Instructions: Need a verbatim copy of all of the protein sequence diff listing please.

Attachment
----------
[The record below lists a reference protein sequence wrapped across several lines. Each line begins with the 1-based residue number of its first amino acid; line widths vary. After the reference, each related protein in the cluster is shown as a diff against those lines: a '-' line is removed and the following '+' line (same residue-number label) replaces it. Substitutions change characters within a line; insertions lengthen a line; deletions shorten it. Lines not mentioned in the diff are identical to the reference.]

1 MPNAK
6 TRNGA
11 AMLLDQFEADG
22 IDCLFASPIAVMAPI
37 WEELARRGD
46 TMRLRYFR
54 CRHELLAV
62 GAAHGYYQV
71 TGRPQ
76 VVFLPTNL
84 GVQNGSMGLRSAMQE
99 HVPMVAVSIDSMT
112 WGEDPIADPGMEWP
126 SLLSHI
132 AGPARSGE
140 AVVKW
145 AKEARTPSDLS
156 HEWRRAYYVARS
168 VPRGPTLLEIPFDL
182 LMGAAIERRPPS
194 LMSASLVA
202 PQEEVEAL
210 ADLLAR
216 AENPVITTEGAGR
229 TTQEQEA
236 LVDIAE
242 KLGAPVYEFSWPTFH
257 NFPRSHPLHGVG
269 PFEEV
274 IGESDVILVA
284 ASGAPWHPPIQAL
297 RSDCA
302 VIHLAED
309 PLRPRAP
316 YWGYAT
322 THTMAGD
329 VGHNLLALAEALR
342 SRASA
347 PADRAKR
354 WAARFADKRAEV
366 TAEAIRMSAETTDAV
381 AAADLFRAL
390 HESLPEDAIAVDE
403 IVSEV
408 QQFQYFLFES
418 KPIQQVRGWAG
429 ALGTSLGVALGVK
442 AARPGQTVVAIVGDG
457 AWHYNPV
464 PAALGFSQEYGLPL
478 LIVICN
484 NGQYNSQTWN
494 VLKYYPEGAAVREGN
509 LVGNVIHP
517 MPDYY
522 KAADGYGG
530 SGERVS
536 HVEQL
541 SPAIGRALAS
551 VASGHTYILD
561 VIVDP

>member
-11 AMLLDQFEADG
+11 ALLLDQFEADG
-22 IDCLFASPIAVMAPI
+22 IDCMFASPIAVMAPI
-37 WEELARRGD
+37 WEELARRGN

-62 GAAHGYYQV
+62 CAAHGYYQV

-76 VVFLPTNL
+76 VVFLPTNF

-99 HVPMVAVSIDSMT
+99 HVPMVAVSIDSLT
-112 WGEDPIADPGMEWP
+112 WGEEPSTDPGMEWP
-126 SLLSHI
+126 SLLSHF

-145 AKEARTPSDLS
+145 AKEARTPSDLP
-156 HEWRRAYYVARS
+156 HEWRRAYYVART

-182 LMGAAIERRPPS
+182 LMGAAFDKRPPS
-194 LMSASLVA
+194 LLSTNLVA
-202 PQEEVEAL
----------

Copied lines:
[The record below lists a reference protein sequence wrapped across several lines. Each line begins with the 1-based residue number of its first amino acid; line widths vary. After the reference, each related protein in the cluster is shown as a diff against those lines: a '-' line is removed and the following '+' line (same residue-number label) replaces it. Substitutions change characters within a line; insertions lengthen a line; deletions shorten it. Lines not mentioned in the diff are identical to the reference.]

1 MPNAK
6 TRNGA
11 AMLLDQFEADG
22 IDCLFASPIAVMAPI
37 WEELARRGD
46 TMRLRYFR
54 CRHELLAV
62 GAAHGYYQV
71 TGRPQ
76 VVFLPTNL
84 GVQNGSMGLRSAMQE
99 HVPMVAVSIDSMT
112 WGEDPIADPGMEWP
126 SLLSHI
132 AGPARSGE
140 AVVKW
145 AKEARTPSDLS
156 HEWRRAYYVARS
168 VPRGPTLLEIPFDL
182 LMGAAIERRPPS
194 LMSASLVA
202 PQEEVEAL
210 ADLLAR
216 AENPVITTEGAGR
229 TTQEQEA
236 LVDIAE
242 KLGAPVYEFSWPTFH
257 NFPRSHPLHGVG
269 PFEEV
274 IGESDVILVA
284 ASGAPWHPPIQAL
297 RSDCA
302 VIHLAED
309 PLRPRAP
316 YWGYAT
322 THTMAGD
329 VGHNLLALAEALR
342 SRASA
347 PADRAKR
354 WAARFADKRAEV
366 TAEAIRMSAETTDAV
381 AAADLFRAL
390 HESLPEDAIAVDE
403 IVSEV
408 QQFQYFLFES
418 KPIQQVRGWAG
429 ALGTSLGVALGVK
442 AARPGQTVVAIVGDG
457 AWHYNPV
464 PAALGFSQEYGLPL
478 LIVICN
484 NGQYNSQTWN
494 VLKYYPEGAAVREGN
509 LVGNVIHP
517 MPDYY
522 KAADGYGG
530 SGERVS
536 HVEQL
541 SPAIGRALAS
551 VASGHTYILD
561 VIVDP

>member
-11 AMLLDQFEADG
+11 ALLLDQFEADG
-22 IDCLFASPIAVMAPI
+22 IDCMFASPIAVMAPI
-37 WEELARRGD
+37 WEELARRGN

-62 GAAHGYYQV
+62 CAAHGYYQV

-76 VVFLPTNL
+76 VVFLPTNF

-99 HVPMVAVSIDSMT
+99 HVPMVAVSIDSLT
-112 WGEDPIADPGMEWP
+112 WGEEPSTDPGMEWP
-126 SLLSHI
+126 SLLSHF

-145 AKEARTPSDLS
+145 AKEARTPSDLP
-156 HEWRRAYYVARS
+156 HEWRRAYYVART

-182 LMGAAIERRPPS
+182 LMGAAFDKRPPS
-194 LMSASLVA
+194 LLSTNLVA
-202 PQEEVEAL